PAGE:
By RILEY GOLDEN//Entertainment Editor
Travis Scott’s “Birds” have finally landed, and the masterpiece is well worth the wait.
Following almost three months’ worth of delays, Scott’s highly anticipated second studio album, “Birds in the Trap Sing McKnight” released on Sept. 2 to an extremely eager fan base.
Sometimes referred to as La Flame by himself and his fans, Scott has delivered on what his pseudonym promises: “Birds in the Trap Sing McKnight” is “fire.”
One of the most notable features of the album is that it debuted on Scott’s Apple music radio “.wav radio.” The Apple music version of the album still doesn’t list any of the artists featured, so when you first listen to the album, every feature is a surprise.
The first song is titled “the ends,” and it begins with a melody from Scott on top of a soft, slow beat. La Flame then makes the beat sound like something slowly reverberating as he lays his beautifully familiar sound of rap on top. By this time in the song, Scott’s followers know he’s done it again. La Flame has produced another work of art perfect for chilling with the lights low or partying with your friends. Toward the end of the song, the beat speeds up a considerable amount, and Andre 3000 makes an appearance that shows that the features and their verses on the album will live up to Scott’s ability to produce and co-produce beats that sound good with the vocals of other artists.
The second track on the album is “way back.” La Flame references Houston Rockets’ number 13, James Harden which is cool because Scott is from Missouri City, Houston. A little more than halfway through the song, Scott switches up the beat and lays his vocals on top of it, which pumps you up and makes you want to bob your head to it. At this point, Scott also references Michael Phelps and Rio de Janeiro. The track also features Swizz Beats; I’m assuming he co-produced the song, because all you really hear are his adlibs in the background. Kid Cudi is also featured on the song, though it appears to be mostly background vocals from him.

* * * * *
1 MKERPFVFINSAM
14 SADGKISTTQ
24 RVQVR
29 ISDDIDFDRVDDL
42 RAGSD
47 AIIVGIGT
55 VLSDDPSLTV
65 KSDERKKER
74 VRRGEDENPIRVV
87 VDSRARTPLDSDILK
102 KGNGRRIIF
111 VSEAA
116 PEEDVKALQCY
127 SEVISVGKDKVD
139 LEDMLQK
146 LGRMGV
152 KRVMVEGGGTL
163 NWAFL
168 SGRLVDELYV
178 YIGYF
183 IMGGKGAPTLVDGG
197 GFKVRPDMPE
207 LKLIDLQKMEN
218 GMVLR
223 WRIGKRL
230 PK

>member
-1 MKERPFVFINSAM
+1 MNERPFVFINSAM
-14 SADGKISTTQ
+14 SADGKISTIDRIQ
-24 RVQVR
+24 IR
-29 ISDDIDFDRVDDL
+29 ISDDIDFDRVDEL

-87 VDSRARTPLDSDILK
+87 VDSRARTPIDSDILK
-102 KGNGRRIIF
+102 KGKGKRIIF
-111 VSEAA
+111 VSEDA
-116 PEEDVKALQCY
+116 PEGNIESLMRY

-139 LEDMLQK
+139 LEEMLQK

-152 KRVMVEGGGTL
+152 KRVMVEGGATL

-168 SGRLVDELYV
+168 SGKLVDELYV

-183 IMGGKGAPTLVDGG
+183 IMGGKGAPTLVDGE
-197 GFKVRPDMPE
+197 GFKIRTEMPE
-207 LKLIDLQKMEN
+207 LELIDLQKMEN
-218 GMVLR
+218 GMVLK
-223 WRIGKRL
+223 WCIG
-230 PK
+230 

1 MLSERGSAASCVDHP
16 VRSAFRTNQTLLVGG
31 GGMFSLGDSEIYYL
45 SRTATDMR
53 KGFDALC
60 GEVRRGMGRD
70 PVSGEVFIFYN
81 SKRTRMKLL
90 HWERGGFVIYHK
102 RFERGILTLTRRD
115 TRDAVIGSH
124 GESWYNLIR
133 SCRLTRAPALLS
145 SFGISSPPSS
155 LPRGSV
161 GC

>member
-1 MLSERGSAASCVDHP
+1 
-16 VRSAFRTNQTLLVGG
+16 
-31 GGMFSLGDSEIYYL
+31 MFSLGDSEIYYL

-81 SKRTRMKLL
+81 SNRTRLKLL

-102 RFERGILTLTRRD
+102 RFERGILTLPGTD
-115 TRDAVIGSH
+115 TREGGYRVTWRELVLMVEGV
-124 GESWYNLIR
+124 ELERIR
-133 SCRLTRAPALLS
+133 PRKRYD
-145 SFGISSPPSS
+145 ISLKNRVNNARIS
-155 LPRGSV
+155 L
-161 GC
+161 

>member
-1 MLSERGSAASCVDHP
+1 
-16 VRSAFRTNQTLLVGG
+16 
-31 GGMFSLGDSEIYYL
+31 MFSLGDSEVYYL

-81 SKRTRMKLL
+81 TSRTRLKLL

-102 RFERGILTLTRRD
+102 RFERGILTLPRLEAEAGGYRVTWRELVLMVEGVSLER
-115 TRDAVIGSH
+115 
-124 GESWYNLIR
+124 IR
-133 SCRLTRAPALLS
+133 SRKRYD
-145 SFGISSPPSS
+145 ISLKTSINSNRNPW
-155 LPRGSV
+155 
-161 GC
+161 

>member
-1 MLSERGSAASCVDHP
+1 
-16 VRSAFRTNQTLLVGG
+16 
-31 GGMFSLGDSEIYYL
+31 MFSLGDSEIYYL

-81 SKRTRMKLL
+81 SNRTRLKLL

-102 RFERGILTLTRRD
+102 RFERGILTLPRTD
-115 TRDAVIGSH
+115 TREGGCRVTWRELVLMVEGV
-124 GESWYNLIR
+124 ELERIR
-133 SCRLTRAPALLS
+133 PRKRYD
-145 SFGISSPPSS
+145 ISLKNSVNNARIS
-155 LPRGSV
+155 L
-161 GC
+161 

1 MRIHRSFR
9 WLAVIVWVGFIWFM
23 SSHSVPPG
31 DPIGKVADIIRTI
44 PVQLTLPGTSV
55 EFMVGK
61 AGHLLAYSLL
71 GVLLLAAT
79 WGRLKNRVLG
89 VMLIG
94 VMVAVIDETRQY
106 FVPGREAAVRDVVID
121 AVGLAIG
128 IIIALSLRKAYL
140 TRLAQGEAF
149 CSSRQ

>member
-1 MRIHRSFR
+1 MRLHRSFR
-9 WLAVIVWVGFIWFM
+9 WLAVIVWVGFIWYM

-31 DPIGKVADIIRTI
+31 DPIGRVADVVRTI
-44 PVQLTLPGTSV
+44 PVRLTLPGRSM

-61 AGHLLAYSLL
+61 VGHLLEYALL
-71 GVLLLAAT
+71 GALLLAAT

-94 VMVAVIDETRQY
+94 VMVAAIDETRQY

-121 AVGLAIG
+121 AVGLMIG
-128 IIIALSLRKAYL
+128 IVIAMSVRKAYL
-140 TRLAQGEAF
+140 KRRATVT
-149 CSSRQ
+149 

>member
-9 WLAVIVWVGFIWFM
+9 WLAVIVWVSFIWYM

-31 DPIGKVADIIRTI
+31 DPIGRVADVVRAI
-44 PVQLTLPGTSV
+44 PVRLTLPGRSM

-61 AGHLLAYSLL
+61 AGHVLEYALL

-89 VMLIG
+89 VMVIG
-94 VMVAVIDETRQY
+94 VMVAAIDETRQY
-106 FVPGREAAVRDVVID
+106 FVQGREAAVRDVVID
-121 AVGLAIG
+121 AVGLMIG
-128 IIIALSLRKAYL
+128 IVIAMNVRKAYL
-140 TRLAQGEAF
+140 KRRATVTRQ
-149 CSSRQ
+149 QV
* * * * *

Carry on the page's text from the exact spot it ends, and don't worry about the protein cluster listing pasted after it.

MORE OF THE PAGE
The next song on the album is “coordinate,” featuring a monologue at the beginning from Blac Youngsta. I don’t really enjoy monologues on albums, but the rest of the song has a cool chorus and Scott delivers on his verses.
The fourth song on the album, and one of my favorites is “through the late night.” Without a doubt, it satisfies every fans’ long awaited need for a collaboration between Travis Scott and Kid Cudi. Fans of La Flame know that Cudi is his favorite artist; so much so that Scott was not going to release “Birds” without Cudi appearing on it. Fans of both artists have coined the song “Day ‘N’ Night part 2” because of Scott’s use of Cudi’s famous chorus to his song “Day ‘N’ Night.” Hearing Scott rap those lyrics with his own twist is so satisfying, and Cudi really delivers the sound that fans missed on his last album, “Speedin’ Bullet 2 Heaven.”
The fifth song on the album is titled “beibs in the trap.” To my sadness, it does not feature a rap verse from Justin Beiber like “Mariah I’m Drunk” off of Scott’s first album, “Rodeo.” But, the song does feature a Canadian artist known as Nav, who I had never heard of before this song. The song has a decent beat and I really enjoy Scott’s verse. It’s enjoyable like every Travis song. But with Nav sounding very similar to Justin Beiber, I would’ve preferred that it was actually “beibs” on the song.